COVID-19: Delta has power to issue tickets, fines

Delta says people have been gathering at closed parks and broke a closed lock at Fred Gingell stairs, all in contravention of municipal orders

The City of Delta now has the power to impose fines to individuals and businesses not following provincial health orders and guidelines around the COVID-19 pandemic.

At a special virtual meeting of council Wednesday afternoon, civic politicians unanimously gave preliminary approval (with three bylaw readings) to the Delta Emergency Program Bylaw – emergency measures enforcement.

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Fourth and final reading will take place at another special meeting of council on Friday afternoon.

The amendment to the current bylaw allows Delta police and Delta bylaw officers to issue bylaw offence notices and municipal tickets with fines of $500 to $1,000 for non-compliance.

Hugh Davies, manager of property use and compliance told council that in the past few days Delta has received more than 24 calls from members of the public with reports of people not practicing social distancing and following the strict health guidelines in place.

“There have also been people coming back from holidays and not self-isolating for 14 days as required,” he said. “We were in a position where we needed to take enforcement action, but we don’t have the simple matter of a ticket. This bylaw allows us to issue bylaw notices or municipal tickets.”

The offence sections include:

·       Act contrary to an order – municipal ticket ($1,000), bylaw offence notice ($500)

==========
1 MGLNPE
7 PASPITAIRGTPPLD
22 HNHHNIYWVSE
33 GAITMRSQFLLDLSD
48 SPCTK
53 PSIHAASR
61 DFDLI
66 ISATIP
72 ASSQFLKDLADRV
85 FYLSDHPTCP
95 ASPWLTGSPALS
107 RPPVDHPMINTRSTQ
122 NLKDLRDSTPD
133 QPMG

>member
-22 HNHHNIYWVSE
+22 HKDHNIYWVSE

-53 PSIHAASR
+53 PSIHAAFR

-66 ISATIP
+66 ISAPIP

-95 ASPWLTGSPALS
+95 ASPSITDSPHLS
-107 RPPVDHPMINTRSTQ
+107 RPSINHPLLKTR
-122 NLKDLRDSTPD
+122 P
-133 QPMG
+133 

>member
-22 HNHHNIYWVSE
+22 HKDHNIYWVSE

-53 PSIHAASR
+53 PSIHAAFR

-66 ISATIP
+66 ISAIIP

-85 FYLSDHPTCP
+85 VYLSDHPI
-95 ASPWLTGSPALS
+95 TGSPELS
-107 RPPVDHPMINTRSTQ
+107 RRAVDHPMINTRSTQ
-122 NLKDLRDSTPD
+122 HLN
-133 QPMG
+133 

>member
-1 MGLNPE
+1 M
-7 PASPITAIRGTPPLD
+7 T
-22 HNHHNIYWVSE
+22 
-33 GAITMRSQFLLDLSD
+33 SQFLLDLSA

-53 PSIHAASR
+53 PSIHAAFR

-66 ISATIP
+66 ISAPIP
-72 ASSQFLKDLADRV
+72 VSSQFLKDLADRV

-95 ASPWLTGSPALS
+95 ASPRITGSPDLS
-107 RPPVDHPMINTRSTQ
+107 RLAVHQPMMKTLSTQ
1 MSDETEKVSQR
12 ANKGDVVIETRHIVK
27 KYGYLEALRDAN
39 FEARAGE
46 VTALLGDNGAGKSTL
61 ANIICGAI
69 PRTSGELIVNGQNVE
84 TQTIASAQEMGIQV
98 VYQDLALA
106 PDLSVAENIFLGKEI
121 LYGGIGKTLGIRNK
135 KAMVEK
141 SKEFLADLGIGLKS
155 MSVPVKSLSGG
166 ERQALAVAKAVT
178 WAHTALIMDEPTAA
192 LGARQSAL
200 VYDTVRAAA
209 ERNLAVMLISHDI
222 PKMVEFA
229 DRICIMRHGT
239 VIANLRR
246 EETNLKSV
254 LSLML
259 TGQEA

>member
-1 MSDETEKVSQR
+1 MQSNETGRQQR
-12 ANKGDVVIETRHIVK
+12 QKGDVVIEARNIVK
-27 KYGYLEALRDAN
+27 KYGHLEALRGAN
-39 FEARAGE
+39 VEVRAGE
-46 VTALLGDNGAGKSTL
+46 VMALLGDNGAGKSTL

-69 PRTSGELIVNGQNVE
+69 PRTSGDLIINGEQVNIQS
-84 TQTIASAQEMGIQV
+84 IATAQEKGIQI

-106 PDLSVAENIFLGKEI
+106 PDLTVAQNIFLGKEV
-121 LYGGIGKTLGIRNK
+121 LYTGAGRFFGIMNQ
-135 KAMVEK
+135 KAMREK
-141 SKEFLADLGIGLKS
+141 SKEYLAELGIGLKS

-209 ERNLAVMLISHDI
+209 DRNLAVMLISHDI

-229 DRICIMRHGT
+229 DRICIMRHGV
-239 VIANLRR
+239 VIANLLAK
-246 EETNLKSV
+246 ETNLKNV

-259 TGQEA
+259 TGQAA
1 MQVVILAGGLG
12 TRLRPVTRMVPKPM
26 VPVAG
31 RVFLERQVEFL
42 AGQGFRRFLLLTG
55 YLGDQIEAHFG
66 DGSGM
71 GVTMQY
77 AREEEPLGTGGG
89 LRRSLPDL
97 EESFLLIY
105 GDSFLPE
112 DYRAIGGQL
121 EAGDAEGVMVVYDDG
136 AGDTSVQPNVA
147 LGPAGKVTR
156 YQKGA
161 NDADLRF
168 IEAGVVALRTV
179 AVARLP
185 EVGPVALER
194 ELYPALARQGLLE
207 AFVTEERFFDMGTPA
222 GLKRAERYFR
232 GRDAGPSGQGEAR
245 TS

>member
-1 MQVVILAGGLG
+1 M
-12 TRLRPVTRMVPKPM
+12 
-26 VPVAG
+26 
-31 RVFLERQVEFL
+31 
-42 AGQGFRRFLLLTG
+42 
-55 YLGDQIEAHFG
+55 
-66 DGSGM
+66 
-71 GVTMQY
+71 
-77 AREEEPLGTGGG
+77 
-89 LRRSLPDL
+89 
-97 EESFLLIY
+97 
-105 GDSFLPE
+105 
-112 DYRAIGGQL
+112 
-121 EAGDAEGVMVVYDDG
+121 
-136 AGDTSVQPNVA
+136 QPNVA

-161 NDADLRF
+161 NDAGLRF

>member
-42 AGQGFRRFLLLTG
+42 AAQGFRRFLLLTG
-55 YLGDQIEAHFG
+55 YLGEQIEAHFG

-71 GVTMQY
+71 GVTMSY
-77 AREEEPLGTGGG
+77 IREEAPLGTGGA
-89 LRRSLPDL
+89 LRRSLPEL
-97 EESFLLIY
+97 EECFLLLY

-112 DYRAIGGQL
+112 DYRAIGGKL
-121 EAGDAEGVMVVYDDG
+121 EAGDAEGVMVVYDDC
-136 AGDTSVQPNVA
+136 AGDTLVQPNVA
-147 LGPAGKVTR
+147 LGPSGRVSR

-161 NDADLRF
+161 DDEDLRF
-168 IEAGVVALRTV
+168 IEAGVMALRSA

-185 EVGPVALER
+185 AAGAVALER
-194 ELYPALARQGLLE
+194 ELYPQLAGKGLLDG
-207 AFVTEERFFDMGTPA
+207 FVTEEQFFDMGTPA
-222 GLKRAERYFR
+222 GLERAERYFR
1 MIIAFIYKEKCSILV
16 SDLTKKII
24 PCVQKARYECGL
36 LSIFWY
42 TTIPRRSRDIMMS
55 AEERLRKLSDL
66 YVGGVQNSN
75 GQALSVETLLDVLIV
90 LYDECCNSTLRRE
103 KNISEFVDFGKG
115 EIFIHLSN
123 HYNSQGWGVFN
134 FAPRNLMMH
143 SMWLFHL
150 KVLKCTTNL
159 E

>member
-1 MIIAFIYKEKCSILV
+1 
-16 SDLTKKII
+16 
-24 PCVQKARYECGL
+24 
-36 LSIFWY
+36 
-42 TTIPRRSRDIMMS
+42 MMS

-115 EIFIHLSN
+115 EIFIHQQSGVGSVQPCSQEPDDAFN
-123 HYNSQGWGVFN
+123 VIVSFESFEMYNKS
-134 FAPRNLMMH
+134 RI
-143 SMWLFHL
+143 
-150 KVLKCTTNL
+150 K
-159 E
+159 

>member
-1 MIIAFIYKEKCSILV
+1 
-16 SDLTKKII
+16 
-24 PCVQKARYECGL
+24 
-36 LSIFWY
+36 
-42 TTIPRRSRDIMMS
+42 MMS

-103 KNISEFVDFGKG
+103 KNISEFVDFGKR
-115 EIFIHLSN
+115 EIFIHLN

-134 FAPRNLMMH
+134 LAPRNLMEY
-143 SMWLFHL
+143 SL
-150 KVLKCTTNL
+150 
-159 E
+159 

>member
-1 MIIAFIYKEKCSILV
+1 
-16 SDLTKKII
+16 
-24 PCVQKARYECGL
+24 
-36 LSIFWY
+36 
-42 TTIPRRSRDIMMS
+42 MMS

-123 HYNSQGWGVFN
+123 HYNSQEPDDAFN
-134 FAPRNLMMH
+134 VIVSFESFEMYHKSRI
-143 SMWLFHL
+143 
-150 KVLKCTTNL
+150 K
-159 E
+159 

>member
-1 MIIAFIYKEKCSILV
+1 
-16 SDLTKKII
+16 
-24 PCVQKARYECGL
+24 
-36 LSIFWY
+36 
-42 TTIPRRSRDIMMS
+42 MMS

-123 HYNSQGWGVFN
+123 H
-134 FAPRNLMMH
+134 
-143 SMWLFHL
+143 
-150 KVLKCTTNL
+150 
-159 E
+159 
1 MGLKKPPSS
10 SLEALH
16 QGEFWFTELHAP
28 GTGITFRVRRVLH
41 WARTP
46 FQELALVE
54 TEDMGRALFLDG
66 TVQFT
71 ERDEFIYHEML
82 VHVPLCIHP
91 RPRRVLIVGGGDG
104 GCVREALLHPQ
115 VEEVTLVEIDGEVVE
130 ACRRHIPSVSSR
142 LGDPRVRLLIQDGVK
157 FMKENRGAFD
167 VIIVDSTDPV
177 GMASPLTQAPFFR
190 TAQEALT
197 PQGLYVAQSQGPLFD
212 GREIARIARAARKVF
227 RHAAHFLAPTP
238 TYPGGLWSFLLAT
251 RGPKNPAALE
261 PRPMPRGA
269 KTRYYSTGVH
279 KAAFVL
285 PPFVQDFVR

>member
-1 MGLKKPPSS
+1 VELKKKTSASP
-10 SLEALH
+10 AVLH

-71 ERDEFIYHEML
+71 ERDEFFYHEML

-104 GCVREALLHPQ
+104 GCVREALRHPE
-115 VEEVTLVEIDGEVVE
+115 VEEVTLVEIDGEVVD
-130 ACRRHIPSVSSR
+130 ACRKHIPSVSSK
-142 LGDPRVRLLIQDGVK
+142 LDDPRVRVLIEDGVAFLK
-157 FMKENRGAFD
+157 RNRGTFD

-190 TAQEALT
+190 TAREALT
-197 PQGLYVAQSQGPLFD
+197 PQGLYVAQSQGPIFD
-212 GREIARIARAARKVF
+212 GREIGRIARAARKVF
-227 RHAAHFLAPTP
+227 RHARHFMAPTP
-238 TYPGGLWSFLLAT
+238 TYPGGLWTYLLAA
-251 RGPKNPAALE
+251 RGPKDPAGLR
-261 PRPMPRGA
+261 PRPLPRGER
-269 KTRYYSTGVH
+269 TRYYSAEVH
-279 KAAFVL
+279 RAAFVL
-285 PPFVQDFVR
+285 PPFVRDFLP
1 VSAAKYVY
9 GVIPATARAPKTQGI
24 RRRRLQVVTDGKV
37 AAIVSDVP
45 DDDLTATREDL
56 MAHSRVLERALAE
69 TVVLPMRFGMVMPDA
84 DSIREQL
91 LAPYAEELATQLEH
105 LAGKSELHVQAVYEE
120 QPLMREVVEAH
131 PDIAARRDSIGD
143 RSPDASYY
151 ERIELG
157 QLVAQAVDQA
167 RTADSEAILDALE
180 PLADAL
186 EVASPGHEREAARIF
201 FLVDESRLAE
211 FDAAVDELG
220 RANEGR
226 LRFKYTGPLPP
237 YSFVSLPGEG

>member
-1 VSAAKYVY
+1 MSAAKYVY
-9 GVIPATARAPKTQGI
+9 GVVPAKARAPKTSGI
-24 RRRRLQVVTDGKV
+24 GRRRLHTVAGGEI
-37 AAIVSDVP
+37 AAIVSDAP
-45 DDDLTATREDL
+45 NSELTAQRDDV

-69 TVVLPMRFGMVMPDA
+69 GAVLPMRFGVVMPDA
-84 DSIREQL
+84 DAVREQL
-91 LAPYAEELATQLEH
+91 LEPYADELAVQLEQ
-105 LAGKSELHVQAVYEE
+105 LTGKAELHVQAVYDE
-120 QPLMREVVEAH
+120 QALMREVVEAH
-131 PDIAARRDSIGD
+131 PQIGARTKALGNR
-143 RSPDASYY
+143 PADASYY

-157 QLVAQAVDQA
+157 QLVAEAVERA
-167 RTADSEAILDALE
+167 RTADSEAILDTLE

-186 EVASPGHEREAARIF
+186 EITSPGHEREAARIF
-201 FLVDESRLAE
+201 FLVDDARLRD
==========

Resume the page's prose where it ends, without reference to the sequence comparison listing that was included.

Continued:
·       Failure to carry out and order

·       Failure to comply with an order

·       Interfere with or obstruct any authorized person.

“Officers have some discretion of course,” added Davies, “but when you have large numbers of people gathering, for example at the regional parks, today at Deas Island Park the gates were closed by regional staff and yet parked outside of the park were dozens and dozens of vehicles. The same could be said for Centennial Park where vehicles were parked all the way down Boundary Bay Road and the Centennial Beach area. At Fred Gingell Park the use of the stairs were closed because of large crowds using them. That was done on Saturday and today, the gate was unlocked – someone had broken the lock and they were back in fashion. So in these cases, if people were in large groups, we would be issuing a fine.”

Mayor George Harvie said the additional steps and bylaw amendments were necessary in order to ensure compliance.

“I see the continuing frustration as Mayor and all council members and staff…when we lock a gate we lock it for a good reason because of the over-crowding,” he said. “We are at a critical time here and people need to get this, they need to practice separation. They need to stay away from the popular areas. Walk around your neighbourhood. Don’t drive to a popular spot in Delta.

“As Mayor I’m not asking bylaws to go out and ticket everybody. I want to ensure that we have, for those people who absolutely refuse to cooperate, and to heed the signs and closures…to those people who are cutting our gates that are closed…this is what the fine is for.”

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